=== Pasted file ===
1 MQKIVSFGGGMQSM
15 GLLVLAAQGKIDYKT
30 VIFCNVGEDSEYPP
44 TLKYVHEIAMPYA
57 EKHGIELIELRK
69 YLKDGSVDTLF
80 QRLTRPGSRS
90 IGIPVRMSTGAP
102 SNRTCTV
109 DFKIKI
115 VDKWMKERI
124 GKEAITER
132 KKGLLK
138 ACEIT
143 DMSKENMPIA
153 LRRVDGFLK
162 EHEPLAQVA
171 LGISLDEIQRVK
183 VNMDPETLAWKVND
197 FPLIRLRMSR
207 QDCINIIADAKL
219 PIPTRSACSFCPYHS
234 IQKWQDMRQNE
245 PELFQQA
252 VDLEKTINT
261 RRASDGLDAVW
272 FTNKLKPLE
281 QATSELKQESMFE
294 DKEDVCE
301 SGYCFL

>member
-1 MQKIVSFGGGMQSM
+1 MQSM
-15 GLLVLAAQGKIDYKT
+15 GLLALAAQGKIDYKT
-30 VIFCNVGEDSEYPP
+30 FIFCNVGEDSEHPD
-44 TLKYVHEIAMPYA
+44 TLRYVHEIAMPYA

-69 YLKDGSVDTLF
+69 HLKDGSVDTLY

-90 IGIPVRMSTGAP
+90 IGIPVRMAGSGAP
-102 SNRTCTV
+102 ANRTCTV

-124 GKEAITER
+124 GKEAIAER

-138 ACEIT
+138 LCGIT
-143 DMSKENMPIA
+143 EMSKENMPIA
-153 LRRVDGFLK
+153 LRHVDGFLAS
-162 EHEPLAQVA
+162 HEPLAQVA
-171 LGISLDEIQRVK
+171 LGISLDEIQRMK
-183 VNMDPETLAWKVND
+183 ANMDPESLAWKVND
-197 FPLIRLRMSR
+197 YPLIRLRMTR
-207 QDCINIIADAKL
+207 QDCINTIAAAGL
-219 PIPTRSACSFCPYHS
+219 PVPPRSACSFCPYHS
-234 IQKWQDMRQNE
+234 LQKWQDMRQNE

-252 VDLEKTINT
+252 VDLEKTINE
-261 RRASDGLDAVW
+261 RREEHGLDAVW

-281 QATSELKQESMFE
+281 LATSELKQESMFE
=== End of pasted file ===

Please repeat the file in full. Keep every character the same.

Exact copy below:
1 MQKIVSFGGGMQSM
15 GLLVLAAQGKIDYKT
30 VIFCNVGEDSEYPP
44 TLKYVHEIAMPYA
57 EKHGIELIELRK
69 YLKDGSVDTLF
80 QRLTRPGSRS
90 IGIPVRMSTGAP
102 SNRTCTV
109 DFKIKI
115 VDKWMKERI
124 GKEAITER
132 KKGLLK
138 ACEIT
143 DMSKENMPIA
153 LRRVDGFLK
162 EHEPLAQVA
171 LGISLDEIQRVK
183 VNMDPETLAWKVND
197 FPLIRLRMSR
207 QDCINIIADAKL
219 PIPTRSACSFCPYHS
234 IQKWQDMRQNE
245 PELFQQA
252 VDLEKTINT
261 RRASDGLDAVW
272 FTNKLKPLE
281 QATSELKQESMFE
294 DKEDVCE
301 SGYCFL

>member
-1 MQKIVSFGGGMQSM
+1 MQSM
-15 GLLVLAAQGKIDYKT
+15 GLLALAAQGKIDYKT
-30 VIFCNVGEDSEYPP
+30 FIFCNVGEDSEHPD
-44 TLKYVHEIAMPYA
+44 TLRYVHEIAMPYA

-69 YLKDGSVDTLF
+69 HLKDGSVDTLY

-90 IGIPVRMSTGAP
+90 IGIPVRMAGSGAP
-102 SNRTCTV
+102 ANRTCTV

-124 GKEAITER
+124 GKEAIAER

-138 ACEIT
+138 LCGIT
-143 DMSKENMPIA
+143 EMSKENMPIA
-153 LRRVDGFLK
+153 LRHVDGFLAS
-162 EHEPLAQVA
+162 HEPLAQVA
-171 LGISLDEIQRVK
+171 LGISLDEIQRMK
-183 VNMDPETLAWKVND
+183 ANMDPESLAWKVND
-197 FPLIRLRMSR
+197 YPLIRLRMTR
-207 QDCINIIADAKL
+207 QDCINTIAAAGL
-219 PIPTRSACSFCPYHS
+219 PVPPRSACSFCPYHS
-234 IQKWQDMRQNE
+234 LQKWQDMRQNE

-252 VDLEKTINT
+252 VDLEKTINE
-261 RRASDGLDAVW
+261 RREEHGLDAVW

-281 QATSELKQESMFE
+281 LATSELKQESMFE